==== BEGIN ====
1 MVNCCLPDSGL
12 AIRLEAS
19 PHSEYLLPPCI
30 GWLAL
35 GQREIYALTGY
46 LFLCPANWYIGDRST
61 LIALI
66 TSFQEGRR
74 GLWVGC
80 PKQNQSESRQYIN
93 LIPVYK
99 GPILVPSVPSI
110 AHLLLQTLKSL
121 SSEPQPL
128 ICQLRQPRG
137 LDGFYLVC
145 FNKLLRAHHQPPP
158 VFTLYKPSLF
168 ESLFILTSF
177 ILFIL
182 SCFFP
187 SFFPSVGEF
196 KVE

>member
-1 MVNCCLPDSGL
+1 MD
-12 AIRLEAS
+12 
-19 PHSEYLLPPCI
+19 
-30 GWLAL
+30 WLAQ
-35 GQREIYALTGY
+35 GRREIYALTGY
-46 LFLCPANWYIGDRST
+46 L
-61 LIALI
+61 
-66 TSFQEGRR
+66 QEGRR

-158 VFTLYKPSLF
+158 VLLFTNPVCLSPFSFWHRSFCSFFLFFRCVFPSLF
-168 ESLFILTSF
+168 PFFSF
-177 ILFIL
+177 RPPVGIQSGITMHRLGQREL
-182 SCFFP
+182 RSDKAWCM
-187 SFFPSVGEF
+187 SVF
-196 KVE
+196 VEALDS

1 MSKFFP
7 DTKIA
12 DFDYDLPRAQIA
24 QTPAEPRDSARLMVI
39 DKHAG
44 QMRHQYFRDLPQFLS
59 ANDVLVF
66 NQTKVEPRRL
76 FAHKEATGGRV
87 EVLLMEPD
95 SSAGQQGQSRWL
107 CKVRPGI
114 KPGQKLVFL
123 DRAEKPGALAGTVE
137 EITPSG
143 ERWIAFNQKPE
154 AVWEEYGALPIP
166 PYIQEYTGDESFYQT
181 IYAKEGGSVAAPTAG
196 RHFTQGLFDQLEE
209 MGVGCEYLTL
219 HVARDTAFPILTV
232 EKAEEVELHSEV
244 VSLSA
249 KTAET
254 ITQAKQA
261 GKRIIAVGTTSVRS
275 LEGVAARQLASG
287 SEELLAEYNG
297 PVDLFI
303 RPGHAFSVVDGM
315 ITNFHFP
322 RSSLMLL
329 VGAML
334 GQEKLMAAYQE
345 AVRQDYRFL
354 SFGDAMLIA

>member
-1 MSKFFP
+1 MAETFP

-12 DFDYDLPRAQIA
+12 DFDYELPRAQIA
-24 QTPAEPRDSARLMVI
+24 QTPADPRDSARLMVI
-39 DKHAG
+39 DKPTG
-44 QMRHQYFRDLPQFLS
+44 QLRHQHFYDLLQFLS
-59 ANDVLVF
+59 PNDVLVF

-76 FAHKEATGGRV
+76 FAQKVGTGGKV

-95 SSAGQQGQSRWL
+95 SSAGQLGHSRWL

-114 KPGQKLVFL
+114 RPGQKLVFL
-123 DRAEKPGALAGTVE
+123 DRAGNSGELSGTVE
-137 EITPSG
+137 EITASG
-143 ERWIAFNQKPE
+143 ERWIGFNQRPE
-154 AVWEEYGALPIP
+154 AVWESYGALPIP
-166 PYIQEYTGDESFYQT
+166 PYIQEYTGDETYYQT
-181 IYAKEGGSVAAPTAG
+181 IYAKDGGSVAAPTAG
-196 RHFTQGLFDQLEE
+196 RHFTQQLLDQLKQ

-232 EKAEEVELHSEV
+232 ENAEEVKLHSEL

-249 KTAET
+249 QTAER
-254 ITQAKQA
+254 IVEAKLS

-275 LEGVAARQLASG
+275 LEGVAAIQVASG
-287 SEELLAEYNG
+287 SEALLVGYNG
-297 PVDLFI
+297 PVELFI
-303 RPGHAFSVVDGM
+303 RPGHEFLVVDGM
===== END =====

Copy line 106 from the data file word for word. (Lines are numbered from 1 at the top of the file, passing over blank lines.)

+95 SSAGQLGHSRWL